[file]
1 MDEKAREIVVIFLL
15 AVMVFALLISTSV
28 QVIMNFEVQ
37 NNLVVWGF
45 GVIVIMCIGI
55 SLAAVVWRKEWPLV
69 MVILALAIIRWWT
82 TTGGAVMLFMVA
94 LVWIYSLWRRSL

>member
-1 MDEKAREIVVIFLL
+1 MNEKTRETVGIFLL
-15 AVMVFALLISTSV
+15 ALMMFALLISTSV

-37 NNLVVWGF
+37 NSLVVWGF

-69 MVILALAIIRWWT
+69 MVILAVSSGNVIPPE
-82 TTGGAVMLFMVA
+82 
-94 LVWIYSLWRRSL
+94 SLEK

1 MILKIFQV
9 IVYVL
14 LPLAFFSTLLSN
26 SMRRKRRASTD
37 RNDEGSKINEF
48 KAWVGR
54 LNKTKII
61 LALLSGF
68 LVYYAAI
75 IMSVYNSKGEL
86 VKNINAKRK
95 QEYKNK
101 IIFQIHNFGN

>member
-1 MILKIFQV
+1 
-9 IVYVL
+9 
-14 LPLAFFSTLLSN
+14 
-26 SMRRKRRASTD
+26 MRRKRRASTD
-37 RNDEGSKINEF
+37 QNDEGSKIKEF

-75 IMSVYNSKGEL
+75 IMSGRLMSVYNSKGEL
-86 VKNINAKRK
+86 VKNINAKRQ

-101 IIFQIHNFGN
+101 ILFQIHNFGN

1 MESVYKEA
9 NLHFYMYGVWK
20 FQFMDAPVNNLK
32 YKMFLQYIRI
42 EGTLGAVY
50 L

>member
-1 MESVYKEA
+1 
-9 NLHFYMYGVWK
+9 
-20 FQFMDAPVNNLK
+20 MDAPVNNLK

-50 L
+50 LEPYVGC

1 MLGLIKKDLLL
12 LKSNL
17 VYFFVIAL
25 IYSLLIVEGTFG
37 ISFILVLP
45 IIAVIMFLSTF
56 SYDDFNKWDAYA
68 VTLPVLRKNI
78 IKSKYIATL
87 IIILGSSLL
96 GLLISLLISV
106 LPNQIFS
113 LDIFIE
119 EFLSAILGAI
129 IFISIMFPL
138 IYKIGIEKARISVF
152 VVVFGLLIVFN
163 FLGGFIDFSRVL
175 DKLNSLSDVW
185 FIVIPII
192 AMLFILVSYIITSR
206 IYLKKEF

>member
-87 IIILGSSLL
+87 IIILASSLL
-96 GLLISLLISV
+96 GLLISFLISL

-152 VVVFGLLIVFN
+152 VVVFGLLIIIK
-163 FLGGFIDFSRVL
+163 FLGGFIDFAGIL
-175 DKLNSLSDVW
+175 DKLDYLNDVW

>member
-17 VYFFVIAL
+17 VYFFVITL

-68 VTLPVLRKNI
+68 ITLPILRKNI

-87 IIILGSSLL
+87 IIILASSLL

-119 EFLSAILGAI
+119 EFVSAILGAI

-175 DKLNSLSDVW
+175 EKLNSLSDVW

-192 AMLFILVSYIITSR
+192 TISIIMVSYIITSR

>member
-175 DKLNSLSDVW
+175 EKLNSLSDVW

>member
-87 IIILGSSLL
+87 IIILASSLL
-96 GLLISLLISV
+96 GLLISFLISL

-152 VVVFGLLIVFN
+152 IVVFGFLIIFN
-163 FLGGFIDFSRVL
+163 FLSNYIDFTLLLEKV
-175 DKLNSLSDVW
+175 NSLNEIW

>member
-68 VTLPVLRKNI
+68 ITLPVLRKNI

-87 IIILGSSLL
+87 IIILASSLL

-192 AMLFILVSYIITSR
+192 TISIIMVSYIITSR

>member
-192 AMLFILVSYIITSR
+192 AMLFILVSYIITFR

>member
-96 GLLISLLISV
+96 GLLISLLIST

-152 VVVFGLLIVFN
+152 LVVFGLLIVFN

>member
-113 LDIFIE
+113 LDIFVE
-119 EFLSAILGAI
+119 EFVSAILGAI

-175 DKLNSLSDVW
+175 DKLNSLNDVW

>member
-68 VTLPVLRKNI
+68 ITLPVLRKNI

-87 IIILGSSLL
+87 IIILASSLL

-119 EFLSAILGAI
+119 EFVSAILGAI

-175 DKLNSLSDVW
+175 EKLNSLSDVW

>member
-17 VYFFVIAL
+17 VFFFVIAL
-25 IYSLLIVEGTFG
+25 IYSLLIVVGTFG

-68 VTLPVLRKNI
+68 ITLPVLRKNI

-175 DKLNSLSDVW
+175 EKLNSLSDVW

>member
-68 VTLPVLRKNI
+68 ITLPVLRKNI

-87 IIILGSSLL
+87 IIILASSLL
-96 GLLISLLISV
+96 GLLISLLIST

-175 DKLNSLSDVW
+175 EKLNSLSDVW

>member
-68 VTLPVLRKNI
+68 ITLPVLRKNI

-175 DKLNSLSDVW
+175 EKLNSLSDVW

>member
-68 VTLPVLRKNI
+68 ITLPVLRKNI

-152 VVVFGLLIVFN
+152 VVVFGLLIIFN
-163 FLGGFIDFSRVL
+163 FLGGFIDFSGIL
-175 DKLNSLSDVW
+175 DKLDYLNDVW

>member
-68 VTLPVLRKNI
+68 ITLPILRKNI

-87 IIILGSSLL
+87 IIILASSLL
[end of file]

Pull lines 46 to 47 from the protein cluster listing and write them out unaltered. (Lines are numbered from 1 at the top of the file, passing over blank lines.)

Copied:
+37 QNDEGSKIKEF

-75 IMSVYNSKGEL